Age spots are flat, brown patches of skin that occur in irregular shapes. They appear most commonly on the arms, face, and back of the hands.
Age spots are caused by an increased number of pigment-producing cells in the skin. They are thought to occur in response to long-term sun damage and are associated with aging of the skin. They are not harmful and do not represent skin cancer.
The skin tends to get thinner with age. This causes older people to have pale, translucent skin. The number of pigment, or color-containing, cells decreases. The color-containing cells that are left tend to get bigger and group together as age spots. Chronic sun damage speeds up the development of these spots.
Age spots are flat, brown areas of skin that can be up to an inch across. They do not itch or cause any pain.
A healthcare provider can diagnose age spots by examining the person's skin.
Long-term sun protection, including the use of appropriate sunscreen products, can help prevent age spots.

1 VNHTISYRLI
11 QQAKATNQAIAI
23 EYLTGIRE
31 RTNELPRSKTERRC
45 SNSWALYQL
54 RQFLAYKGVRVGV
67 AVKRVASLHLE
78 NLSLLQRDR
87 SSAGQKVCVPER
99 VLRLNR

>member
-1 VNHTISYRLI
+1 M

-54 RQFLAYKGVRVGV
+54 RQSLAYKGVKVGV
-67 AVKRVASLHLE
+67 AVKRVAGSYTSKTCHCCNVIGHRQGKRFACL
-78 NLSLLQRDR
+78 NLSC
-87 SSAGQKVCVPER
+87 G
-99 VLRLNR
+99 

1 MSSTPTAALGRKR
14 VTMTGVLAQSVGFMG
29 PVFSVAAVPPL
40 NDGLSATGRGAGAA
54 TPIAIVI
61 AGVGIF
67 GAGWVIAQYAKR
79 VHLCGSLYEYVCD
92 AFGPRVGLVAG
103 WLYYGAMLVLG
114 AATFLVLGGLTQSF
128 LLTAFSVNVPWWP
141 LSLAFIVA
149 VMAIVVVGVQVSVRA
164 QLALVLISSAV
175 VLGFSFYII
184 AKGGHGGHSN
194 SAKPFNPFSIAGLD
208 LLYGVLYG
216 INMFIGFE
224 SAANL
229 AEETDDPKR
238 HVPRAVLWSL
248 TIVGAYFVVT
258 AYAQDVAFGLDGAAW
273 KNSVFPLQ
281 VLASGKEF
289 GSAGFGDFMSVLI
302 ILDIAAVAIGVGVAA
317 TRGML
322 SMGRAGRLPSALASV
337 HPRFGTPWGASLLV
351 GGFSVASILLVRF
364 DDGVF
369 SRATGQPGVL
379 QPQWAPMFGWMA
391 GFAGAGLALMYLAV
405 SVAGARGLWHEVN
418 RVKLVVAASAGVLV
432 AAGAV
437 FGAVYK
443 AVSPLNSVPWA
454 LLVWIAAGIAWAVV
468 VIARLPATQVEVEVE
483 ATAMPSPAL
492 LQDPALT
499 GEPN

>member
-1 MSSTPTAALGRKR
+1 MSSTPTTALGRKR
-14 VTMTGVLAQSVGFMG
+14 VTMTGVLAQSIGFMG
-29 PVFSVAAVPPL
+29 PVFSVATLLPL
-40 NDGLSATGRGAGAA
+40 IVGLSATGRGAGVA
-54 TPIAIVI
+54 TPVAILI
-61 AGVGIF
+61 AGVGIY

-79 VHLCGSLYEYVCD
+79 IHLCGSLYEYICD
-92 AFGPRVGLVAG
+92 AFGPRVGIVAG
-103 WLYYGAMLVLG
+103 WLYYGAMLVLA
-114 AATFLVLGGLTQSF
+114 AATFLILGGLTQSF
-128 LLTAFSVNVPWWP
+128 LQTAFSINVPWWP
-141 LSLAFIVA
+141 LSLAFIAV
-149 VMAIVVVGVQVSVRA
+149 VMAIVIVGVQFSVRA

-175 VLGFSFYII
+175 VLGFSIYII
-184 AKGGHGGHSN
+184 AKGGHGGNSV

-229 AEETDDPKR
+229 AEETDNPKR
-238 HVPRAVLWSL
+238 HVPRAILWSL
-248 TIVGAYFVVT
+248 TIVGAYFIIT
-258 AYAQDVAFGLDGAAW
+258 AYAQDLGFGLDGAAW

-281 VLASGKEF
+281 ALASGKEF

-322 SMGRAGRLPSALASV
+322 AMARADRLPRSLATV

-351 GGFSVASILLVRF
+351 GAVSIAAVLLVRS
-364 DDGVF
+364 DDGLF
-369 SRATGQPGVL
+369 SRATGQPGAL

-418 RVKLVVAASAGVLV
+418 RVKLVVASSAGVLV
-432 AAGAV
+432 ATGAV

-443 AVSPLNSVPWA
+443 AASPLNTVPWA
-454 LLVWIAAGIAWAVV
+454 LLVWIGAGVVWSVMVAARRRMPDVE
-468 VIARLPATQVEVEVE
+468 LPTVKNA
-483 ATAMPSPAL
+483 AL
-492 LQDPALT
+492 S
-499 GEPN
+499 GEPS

Age spots cause no long-term effects.
Age spots are not contagious and cause no risk to others.
Age spots are not generally treated, unless the individual requests treatment for cosmetic reasons. Treatments to remove age spots include the following:
Sometimes scarring or excessive pigment loss occurs as a complication of treatment.
Methods of treatment that destroy the outer layer of skin create blisters and a fine peeling of the pigmented skin tissue. After recovery, an individual can return to normal activities.
Any significant change in a skin lesion should be reported to the healthcare provider.
Author:Lynn West, MD
Editor:Ballenberg, Sally, BS
Reviewer:Eileen McLaughlin, RN, BSN